Development of a health-system guidance implementation tool using a modified Delphi method and a formative evaluation approach

Date & Time
Tuesday, September 5, 2023, 11:05 AM - 11:25 AM
Location Name
St James
Session Type
Oral presentation
Oral session
Evidence synthesis and clinical guidelines: tools and methods
Wang Q1, Chen Y2, Yang K3, Schünemann HJ4, Wilson MG1, Lavis JN1
1Department of Health Research Methods, Evidence and Impact, Faculty of Health Sciences, and McMaster Health Forum, McMaster University, Canada
2WHO Collaborating Centre for Guideline Implementation and Knowledge Translation, Lanzhou University, China
3Evidence-Based Medicine Center, and Evidence Based Social Science Research Center, Lanzhou University, China
4Department of Health Research Methods, Evidence and Impact, Michael G DeGroote Cochrane Canada and GRADE Centres, McMaster University, Canada

Background: Compared with clinical practice guidelines, the implementation context for health-system guidance (HSG) is more multi-layered and complicated because of the complexity of health systems, the diversity of evidence, and the highly context-sensitive and multifactorial policymaking process. Current guideline implementation frameworks and tools might not be suitable for relatively complex HSG implementation. Therefore, a comprehensive and well-organized theoretical framework to support the HSG implementation was developed.
Objectives: Building on a theoretical framework we developed, this project aims to develop an operationalized tool for supporting global HSG implementation at national or subnational levels.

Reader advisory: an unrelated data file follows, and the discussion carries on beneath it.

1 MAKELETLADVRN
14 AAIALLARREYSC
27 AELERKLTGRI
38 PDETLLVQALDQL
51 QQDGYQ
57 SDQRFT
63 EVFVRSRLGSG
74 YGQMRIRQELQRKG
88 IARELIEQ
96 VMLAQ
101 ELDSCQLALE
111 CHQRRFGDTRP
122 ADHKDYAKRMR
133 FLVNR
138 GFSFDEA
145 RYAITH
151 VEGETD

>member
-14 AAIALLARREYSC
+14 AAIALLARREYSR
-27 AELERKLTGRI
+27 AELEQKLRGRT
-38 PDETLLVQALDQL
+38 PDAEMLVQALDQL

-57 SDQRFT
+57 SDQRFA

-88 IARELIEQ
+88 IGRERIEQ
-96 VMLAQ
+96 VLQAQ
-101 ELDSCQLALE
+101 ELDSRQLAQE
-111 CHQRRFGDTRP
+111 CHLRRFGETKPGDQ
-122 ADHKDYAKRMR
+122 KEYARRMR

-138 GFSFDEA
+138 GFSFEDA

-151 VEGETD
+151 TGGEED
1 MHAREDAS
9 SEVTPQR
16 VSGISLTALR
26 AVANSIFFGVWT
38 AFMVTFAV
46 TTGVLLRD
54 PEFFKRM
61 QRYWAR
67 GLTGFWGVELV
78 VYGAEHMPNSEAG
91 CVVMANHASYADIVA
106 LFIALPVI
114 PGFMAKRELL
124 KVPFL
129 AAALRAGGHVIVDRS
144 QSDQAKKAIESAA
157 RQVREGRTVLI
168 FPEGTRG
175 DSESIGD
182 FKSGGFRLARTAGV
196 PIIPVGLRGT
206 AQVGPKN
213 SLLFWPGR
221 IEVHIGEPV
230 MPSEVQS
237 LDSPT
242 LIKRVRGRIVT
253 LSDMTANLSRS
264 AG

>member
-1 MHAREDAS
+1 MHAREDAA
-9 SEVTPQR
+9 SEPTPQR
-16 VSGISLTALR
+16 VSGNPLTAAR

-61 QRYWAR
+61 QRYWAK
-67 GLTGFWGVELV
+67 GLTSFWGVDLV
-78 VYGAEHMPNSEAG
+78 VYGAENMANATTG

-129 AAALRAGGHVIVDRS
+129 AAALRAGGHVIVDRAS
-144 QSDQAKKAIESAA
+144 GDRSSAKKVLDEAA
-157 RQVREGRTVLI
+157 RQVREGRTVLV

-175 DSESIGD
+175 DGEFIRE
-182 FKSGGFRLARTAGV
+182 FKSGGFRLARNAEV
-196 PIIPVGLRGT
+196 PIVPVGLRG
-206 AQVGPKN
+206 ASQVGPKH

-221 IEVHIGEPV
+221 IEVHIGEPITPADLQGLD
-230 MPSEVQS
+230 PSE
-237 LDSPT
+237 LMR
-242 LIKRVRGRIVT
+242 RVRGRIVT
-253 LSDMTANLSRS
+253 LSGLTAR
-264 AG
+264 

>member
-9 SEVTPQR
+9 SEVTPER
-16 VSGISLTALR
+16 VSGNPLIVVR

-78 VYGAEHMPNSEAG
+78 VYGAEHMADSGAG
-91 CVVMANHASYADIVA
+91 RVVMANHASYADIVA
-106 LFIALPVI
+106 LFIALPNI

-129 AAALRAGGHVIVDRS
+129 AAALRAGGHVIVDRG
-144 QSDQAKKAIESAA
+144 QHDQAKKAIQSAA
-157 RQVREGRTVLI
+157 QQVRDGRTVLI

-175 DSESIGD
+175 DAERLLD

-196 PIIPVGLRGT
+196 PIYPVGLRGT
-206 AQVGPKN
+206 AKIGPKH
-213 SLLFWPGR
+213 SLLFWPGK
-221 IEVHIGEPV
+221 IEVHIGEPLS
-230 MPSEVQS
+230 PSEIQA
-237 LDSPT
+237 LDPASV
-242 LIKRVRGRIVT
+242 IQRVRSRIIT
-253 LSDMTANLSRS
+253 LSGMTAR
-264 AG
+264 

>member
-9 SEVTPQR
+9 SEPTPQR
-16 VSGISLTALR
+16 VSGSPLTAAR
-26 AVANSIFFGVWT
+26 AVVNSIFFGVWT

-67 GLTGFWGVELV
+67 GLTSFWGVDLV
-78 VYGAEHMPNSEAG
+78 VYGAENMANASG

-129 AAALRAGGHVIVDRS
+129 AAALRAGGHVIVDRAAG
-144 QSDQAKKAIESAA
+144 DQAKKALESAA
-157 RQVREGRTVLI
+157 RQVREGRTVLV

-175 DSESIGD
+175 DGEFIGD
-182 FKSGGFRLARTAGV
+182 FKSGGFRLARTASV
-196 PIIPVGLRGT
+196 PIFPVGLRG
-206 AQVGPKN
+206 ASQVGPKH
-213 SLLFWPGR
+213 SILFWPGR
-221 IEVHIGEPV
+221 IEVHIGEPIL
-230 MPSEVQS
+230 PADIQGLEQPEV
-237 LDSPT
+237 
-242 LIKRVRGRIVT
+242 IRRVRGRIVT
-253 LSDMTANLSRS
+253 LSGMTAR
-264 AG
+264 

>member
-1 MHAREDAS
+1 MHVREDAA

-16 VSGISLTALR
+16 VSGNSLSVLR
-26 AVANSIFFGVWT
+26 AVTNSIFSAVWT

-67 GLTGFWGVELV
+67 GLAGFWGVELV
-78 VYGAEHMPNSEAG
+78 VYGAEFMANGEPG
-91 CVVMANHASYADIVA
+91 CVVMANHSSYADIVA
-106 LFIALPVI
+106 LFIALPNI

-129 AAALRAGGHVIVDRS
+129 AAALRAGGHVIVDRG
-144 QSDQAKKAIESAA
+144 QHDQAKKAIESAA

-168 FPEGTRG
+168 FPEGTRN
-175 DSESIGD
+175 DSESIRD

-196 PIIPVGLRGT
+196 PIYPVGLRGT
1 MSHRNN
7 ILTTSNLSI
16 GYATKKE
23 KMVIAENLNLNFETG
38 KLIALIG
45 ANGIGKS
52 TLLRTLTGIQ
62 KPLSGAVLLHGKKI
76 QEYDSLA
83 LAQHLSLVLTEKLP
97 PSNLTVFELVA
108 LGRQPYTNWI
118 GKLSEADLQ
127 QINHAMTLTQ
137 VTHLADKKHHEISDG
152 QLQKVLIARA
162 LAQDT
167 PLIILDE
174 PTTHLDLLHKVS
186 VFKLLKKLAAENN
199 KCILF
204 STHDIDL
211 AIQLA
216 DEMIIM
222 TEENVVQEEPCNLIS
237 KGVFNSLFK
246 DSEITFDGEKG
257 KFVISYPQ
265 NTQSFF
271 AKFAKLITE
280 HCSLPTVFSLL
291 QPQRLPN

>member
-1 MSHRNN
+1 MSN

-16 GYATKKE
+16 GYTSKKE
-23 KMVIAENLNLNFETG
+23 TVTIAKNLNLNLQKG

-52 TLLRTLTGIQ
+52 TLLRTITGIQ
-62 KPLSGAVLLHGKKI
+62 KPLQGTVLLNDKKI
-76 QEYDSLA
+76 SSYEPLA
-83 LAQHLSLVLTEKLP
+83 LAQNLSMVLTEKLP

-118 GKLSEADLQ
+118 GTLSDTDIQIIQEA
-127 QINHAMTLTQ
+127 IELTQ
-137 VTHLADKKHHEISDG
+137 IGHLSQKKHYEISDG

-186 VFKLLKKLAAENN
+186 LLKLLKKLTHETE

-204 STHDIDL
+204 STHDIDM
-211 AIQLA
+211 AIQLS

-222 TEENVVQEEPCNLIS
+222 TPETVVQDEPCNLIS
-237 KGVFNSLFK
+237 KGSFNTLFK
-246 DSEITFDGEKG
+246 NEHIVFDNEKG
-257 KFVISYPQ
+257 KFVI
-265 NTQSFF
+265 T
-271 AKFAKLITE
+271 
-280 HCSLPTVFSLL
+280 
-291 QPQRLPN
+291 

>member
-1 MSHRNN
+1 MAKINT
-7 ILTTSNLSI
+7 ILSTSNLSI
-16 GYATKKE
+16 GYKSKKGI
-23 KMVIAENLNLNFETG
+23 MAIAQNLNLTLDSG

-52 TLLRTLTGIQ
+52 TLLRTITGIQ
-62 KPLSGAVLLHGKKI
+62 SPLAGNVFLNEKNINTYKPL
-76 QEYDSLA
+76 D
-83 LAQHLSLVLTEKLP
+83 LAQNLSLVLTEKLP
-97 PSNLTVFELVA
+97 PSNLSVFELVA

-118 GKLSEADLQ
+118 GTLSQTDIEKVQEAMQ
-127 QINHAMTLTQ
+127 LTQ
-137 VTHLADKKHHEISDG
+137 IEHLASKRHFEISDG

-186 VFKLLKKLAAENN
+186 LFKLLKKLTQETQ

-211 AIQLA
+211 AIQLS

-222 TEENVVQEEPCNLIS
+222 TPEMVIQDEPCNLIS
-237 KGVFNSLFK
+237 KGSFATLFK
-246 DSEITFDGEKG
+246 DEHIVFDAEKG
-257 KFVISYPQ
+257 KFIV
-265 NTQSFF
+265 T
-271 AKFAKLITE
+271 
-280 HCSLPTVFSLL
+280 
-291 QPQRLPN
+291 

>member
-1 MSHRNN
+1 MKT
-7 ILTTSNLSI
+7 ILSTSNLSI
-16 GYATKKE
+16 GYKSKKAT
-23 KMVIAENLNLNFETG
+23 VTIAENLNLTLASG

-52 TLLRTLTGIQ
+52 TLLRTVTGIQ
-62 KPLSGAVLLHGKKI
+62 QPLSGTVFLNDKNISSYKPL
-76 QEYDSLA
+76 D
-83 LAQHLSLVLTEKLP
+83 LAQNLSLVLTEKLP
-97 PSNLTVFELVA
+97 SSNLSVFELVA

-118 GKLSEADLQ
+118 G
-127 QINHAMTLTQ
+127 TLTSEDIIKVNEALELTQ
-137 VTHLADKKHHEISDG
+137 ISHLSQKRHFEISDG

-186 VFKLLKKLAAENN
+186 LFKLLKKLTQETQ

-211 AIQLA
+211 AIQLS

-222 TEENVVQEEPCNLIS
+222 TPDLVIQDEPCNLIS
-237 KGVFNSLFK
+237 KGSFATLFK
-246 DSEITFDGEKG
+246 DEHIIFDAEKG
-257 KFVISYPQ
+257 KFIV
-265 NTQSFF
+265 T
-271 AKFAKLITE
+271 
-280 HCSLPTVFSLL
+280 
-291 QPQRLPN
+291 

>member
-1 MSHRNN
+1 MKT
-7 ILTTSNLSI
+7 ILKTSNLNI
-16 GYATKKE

Methods: First, a modified Delphi approach with two steps was applied, including the following: (1) generating items based on the theoretical framework and (2) using a modified Delphi method to select and refine items to be incorporated in the tool. Second, a formative evaluation approach with four steps was applied, including the following: (1) operationalizing the HSG implementation tool based on the Delphi-derived components (i.e., domains and individual items in each domain); (2) theoretically ‘testing’ the application of the tool with several HSG examples; (3) examining the face validity and usability through semi-structured interviews; and (4) finalizing the HSG implementation tool based on the above findings.
Results: The main output of this study is an operationalized HSG implementation tool that can support HSG implementation at the national and/or subnational level. Also, we will learn about whether, how, and why the HSG implementers will use this tool and what could be done to make this tool more usable. The results will be presented at the conference.
Conclusions: The operationalized tool will help HSG users identify potential factors that facilitate or hinder the HSG implementation process, and strategies can leverage facilitators and address barriers during their preparation for HSG implementation; on the other hand, the tool will help HSG developers integrate the implementation considerations during the development process of HSG. Patient, public, and/or healthcare consumer involvement: As the target population of HSG recommendations, the healthcare consumer representative will be invited to participate in the modified Delphi and formative evaluation processes to provide the related insights that contribute to the tool development.